The Islamic country they would hand him over to, perhaps Saudi Arabia, perhaps Egypt. It wasn’t clear, but something that wasn’t American. Mullah Omar was against handing Bin Laden over, according to the guy we interviewed. Anyway, the vote’s taken and the vote is against Mullah Omar and it is to hand Bin Laden over. Well a couple of weeks over, Mullah Omar recalls the vote, and at that time, according to him, a Pakistani cabinet minister is at the meeting and pleads for them not to hand him over.
You can check, you can verify much of this through the Guardian newspaper that was doing good reporting at the time. There are Guardian reports of the initial vote, and then another Guardian report a couple of weeks later where the Foreign Minister of the Taliban goes to Pakistan and announces that they will not hand over Bin Laden.
Much of the Taliban was quite nationalist. Other parts were increasingly tied up with the al Qaeda vision of the world. Hey, we will dig into all this stuff a heck of a lot more. It looks like we’re having a lot of technical problems at the moment with Larry. Am I right? Larry’s internet is still not working? All right, well, I got a feeling. I think we’ll call it for today.
We’ve been doing this for about an hour. A lot of other questions people are trying to get to. Somebody just … All right, this has got nothing to do with Afghanistan. Someone just said I should tell everybody that we’re, The Real News is opening a restaurant. Well, it’s a little too … It’s, these are too big weighty topics to do that, but if you are anywhere in the Baltimore area, we are, next week we’ll be opening a restaurant called Ida Bea’s Table. We’ll tell you more about that another time.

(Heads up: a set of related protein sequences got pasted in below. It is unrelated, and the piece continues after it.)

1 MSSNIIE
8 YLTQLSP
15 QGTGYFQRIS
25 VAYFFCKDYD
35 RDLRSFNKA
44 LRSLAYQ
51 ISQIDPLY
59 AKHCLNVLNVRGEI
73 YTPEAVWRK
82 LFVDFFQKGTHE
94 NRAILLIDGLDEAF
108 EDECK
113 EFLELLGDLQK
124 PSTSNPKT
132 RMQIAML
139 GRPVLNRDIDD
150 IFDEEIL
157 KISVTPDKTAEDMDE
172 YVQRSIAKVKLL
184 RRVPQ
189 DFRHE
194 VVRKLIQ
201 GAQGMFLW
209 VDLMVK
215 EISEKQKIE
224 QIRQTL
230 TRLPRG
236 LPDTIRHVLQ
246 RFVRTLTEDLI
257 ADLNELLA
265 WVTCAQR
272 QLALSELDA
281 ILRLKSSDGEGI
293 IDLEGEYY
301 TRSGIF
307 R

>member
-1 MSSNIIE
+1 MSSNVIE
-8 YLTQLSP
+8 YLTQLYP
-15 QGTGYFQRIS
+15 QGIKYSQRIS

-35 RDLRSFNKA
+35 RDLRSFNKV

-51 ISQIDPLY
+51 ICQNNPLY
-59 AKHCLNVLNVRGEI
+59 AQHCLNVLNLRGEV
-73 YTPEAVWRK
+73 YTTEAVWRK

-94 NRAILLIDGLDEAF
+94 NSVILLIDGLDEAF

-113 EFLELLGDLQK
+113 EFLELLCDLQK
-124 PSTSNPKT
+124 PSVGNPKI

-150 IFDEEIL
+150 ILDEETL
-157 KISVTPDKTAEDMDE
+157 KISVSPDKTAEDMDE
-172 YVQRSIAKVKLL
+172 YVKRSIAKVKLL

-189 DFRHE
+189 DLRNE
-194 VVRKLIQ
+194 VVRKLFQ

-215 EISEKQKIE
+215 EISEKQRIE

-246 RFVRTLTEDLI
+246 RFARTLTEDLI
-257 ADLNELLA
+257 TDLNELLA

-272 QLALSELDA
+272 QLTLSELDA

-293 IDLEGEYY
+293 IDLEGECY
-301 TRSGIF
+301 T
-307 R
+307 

Question for Paul. When and where are you going to open the next Real News? Ah. All right this is another thing. We’ll do a session just about The Real News and what we’re up to if people are interested in that. Let us know. We’ll do that sometime in the next few days. Also let us know if you like these live broadcasts. They’re a lot longer than we usually do stories, so you got to let us know if the format works for you, and I promise you we’ll bring Larry back. We’ll do it again soon. We’ll be able to, we’ll spend the whole time doing the questions and answers with Larry.